At this point I have begun the process of looking for other alternatives but have not been able to settle on any.  There are possibilities from a couple of litters on the West Coast but transporting a puppy from California or Oregon isn’t a simple process.  Many airlines no longer allow them at all and some, like Delta, inexplicably have a restriction on taking them after November 1st if they don’t qualify to fly in the cabin.  It seems odd that the airline would be concerned about the impact of cold weather on the ground since the temperature for the 4 hours you would be at high altitude would be about 65 below zero.

I am still hoping to do the visit to New England in January to see the Isabella Stewart Gardner Museum in Boston, and go snow shoeing for a few days in New Hampshire with Rob.  It would appear that seeing my niece isn’t going to happen because she will be out of town until the end of February.  I have hopes of having something firmed up on getting a puppy before any of this traveling occurs so it is possible that these plans will change, or at least the timing might.

Fall in Asheville is very pleasant.  The sun shines most days and the weather has, for the most part been mild.

I was visited by Jake Leineke (huge surprise) Eli Rose and Tracy Borneman, and Dave and Carla Frenznick all during the month of October, which made the month go by quickly.  Eli and Tracy had been here before but only briefly and the others were newbies to Asheville so I have been playing tour-guide a lot.  I am once again intimately familiar with the inside of Biltmore House.

I have also had new nubby tires put on my bike so I have started doing a little off-road biking.  Asheville is hilly and old with relatively narrow roads so limiting oneself to the terrain you can do with road tires doesn’t really offer much use of a bike here.  It will be interesting to see how much I can handle with this new setup.

I have also been playing bridge with a couple groups of people at the Osher Lifetime Learning Institute.  This is a facility for seniors on the campus of UNCA that used to be called the Reuter Center for Creative Retirement.  I never joined it when it had that dubious title but somehow it seemed more palatable with the new name.  So far the only activities I have opted for there are a couple bridge games but I am considering signing up for Spanish classes for the winter semester.  We’ll see how that goes.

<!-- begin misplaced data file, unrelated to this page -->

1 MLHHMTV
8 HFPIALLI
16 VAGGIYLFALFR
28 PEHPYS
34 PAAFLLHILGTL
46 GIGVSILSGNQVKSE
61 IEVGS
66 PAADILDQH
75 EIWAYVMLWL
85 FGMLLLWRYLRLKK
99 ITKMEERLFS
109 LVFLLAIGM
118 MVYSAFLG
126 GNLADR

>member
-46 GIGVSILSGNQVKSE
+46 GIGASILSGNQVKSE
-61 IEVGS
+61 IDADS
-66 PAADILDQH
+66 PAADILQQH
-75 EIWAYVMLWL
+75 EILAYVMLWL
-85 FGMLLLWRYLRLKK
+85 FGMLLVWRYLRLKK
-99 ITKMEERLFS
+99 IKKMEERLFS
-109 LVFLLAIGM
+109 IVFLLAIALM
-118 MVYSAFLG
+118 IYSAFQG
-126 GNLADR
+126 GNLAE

Now that we seem to be past the bulk of the fall tourist season things will start to get quieter here.  I have no scheduled visitors at this point and probably will do little or no travel prior to the trip up North in a few months.  I am going on Medicare in a few weeks so the process of shopping around for supplemental plans and getting everything set up has taken some attention but that is now all settled and I am looking forward to having this great coverage.

I am also more than two months into lifestyle experiment.  I am living without cable TV.  Actually I have no broadcast TV of any kind.  I have a couple streaming services that I am subscribing to and watch the occasional program using a tiny Roku device attached to my television but for the most part I have to say I don’t miss it.  I committed to myself that I would try this for a minimum of 6 months before making any decision pro or con.  I had really felt ripped off by Charter Communications, the cable provider here.  For almost 9 years, in order to get HBO and Showtime, which were almost the only channels I watched, I had to pay for more than a hundred channels I never watched and it finally seemed like an inexcusable waste of money.  If they are unwilling to offer a la carte pricing I am no longer willing to pay for a bundle of channels 95% of which I don’t want.  I suspect with the increase in what is available through these streaming services, the cable companies will have to either modify the way they price their services or they will fold.